Wednesday, December 10, 2008

Food donations rot in storage in New York while storm victims in Haiti die of starvation

PATRICK FARRELL/Miami Herald via McClatchy-Tribune

Judith Saintilus, 9, holds a worn-down knife she was using to search the mountainside Nov. 21 for beans in Baie d'Orange, Haiti. In the past month, international aid workers and doctors have airlifted 46 children on the brink of death from this southeastern village and neighboring communities to hospitals.

"Food donations rot in storage in New York as children in Haiti die of starvation: Governor Patterson's Timeline for projected delivery of donated storm goods for Haiti storm victims." This is the message that HLLN sent out this week concerning aid efforts for victims of the devastating hurricanes that hit Haiti in quick succession this year. Governor Patterson has accepted responsibility for the interminable delay in the delivery of the collected goods. "The delay was caused by difficulty getting government clearances and coordinating with a contact (Catholic Relief Services) in Haiti to receive the donations and make sure they got to victims, said Paterson spokeswoman Erin Duggan."

The buzz is that politics is playing a big part in keeping the shipments in New York. The situation is that aid agencies are in control of foreign aid to Haiti and the Haitian government as usual, is being cut out of the picture and were not approached directly for assistance, making it difficult for coordinating the massive effort. This situation must change. The Haitian government must assert its right as a sovereign nation; and the foreign aid groups must relent in their need to exercise control over the flow of aid to Haiti.

The Bush administration is not moved by the plight of Haitians after the hurricanes and have refused to provide any transport of the goods to Haiti.

It is regrettable and unproductive that the aid charities are the liaisons in emergency situations. Governments and charities should defer to the Haitian government. NGOs and other charities must stop their monopoly on the flow of aid to Haiti. These aid agencies are being increasingly criticized by Haitians for hindering rather than helping the Haitian people in their desperate struggle to survive under increasingly more difficult circumstances.
For the New York Community concerned about the approximately 77 Tons of goods donated in September, 2008 for the Gonaives/Haiti storm victims, that have, as of three months later, still not been sent to Haiti by New York officials, we can make the following statements:

1. According to Governor Dave Patterson's office, the first package of donated storm goods - approx. 8 tons, left New York via Airline Ambassador by boat and is scheduled to arrive in Haiti 2-weeks from the date of departure or December 23rd.

2. Fed. Express has donated one plane, scheduled to leave this week (by Dec. 13) with approximately 4 tons of food and the contracted recipient for distribution is Catholic Relief Services;

3. The items that are duly packaged and currently ready to be shipped are in storage at Stuart Airforce base.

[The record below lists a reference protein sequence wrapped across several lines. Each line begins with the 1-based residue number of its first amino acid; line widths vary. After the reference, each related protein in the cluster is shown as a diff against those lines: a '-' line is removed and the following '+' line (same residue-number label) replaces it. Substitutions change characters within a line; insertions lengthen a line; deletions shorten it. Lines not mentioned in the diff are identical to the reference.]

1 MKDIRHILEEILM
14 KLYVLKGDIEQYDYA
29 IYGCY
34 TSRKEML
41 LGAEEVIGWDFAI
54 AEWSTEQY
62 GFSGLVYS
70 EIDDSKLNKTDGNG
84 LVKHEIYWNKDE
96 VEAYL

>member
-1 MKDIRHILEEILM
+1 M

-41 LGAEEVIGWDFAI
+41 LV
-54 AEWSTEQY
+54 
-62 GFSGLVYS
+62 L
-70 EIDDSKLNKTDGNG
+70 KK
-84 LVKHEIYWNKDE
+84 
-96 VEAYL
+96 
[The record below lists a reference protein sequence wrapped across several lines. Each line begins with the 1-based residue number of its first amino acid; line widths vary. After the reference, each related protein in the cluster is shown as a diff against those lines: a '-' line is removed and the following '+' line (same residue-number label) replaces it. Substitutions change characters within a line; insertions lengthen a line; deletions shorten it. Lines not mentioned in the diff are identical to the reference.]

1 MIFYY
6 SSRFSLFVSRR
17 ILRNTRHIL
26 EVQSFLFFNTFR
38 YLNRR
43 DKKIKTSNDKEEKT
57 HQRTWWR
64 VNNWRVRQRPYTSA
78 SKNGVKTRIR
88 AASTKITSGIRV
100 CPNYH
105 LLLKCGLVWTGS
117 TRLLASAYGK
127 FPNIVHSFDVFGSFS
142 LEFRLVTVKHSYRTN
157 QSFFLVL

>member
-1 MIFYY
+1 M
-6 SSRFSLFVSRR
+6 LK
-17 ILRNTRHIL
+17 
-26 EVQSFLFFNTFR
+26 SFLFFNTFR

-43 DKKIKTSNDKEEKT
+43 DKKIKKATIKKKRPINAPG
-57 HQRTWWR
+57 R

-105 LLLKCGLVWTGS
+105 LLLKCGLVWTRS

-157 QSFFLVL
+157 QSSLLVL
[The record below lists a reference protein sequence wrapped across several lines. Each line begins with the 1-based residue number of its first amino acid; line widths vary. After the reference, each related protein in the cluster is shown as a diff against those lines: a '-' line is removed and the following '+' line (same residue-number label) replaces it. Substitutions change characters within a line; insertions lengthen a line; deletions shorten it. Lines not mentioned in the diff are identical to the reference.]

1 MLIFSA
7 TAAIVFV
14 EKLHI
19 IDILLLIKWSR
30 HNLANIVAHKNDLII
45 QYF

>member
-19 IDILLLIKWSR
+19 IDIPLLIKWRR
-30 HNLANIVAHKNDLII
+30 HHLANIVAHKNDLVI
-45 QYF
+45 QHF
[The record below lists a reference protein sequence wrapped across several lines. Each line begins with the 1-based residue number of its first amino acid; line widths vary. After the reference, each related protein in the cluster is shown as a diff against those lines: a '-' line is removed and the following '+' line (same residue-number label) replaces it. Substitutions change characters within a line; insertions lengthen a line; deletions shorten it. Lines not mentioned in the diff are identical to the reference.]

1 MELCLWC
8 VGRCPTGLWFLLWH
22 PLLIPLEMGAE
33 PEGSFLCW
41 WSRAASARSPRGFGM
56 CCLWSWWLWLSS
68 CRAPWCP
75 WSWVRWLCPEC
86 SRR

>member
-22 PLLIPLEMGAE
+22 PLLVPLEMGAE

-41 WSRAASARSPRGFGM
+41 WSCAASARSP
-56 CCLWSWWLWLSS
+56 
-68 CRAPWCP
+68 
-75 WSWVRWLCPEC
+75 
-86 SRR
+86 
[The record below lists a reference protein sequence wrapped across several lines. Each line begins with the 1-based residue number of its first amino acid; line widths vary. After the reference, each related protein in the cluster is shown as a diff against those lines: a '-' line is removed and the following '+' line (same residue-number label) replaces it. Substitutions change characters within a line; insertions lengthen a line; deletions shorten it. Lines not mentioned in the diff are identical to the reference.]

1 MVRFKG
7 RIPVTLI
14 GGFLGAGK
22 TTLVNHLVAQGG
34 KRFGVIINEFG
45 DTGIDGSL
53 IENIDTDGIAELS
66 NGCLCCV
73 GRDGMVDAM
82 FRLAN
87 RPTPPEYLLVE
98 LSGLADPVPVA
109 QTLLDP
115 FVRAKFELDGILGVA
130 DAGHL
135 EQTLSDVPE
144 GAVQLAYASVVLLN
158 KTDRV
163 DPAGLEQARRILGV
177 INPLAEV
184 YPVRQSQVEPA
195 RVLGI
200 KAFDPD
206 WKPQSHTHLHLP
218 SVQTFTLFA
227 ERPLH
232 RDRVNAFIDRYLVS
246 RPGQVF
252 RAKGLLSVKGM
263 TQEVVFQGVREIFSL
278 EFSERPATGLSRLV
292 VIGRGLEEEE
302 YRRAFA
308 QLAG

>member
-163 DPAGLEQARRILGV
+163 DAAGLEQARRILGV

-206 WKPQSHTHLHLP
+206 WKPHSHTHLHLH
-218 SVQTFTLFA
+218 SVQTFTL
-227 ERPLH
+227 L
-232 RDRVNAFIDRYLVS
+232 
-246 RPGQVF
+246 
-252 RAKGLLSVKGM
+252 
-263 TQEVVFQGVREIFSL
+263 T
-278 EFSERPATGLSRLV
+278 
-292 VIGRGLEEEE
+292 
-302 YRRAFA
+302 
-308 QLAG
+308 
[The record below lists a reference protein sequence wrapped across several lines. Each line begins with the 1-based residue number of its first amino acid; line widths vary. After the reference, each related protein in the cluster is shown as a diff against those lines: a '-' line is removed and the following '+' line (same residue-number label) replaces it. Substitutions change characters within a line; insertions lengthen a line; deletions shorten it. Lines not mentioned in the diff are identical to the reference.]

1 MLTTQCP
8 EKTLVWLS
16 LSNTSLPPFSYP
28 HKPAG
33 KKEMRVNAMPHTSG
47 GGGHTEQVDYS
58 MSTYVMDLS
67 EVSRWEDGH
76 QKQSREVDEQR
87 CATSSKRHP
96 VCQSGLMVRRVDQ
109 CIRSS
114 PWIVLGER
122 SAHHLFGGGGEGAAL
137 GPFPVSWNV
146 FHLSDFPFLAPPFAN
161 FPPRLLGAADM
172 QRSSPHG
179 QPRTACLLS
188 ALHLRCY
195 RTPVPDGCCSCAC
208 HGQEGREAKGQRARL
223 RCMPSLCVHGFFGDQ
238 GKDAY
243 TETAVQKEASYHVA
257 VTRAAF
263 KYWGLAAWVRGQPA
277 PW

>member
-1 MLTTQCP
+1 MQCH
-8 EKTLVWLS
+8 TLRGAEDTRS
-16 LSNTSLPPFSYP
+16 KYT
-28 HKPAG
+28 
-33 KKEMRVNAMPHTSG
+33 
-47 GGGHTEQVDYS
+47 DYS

4. The Federal government DECLINED the Govenor's request for transport. So the remaining bulk of the items donated for Haiti storm victims, an approximate 65 tons of food collected from mostly Haitians living in the Tri-State New York area remains to be shipped once arrangements for transport are made. The bulk of the September Haiti donations - 65 tons - have no transport arrangements, no shipping date.

5. This morning, Dec. 8, 2008, a community hearing was held at the Gov. Manhattan offices on the matter. Reporters where present. But since no press release will be issued on this, HLLN offers the community this brief. Several politicians spoke at the meeting, also attended by the Haitian media we are told, including Congresswoman Yvette D. Clarke; Brooklyn Borough President Marty Markowitz; NY councilman Matthew Eugene, as well as Governor Patterson.

The contact person on this matter for Governor David Patterson's office is, Khari Edwards, the Brooklyn regional representatives of the Governor.

Ezili Danto/Marguerite Laurent
Haitian Lawyers Leadership Network
December 8, 2008

Visit the HLLN website for New York Gov. Paterson's timeline for delivery of donated goods for Haiti storm victims.

Further reading:
Gov. Paterson apologizes for delayed relief to storm-torn Haiti

Starvation slams Haiti | Kids dying after 4 storms ravage crops, livestock

Haiti: storm victims starve

Haiti aid effort unravels by Mike Thomson, BBC News, Oct. 24, 2008

Ezili Dantò on Help for the Hurricane Victims in Haiti, Sept. 12, 2008


Anonymous said...

It costs $5000 in custom taxes for every 40' container of donations we send to Haiti.

Go ahead and try to ship a container of food into Haiti without paying custom taxes. Once the container is sitting on the docks, the Haitian government will hold you hostage until you pay.

Haiti should be a free port. Let anybody import anything tax free.

thezenhaitian said...

From what I am told, non-profit goods, shipped to non-profit organizations are not taxed.

Term Papers said...

The Haitian government must assert its right as a sovereign nation; and the foreign aid groups must relent in their need to exercise control over the flow of aid to Haiti.

Chloe Long said...

The picture of children dying of starvation shocked me. Boy’s eyes are full of sorrow, he is deprived of his childhood. I am writing a research paper about storms in Haiti at the moment, your post helped me to find the necessary information.

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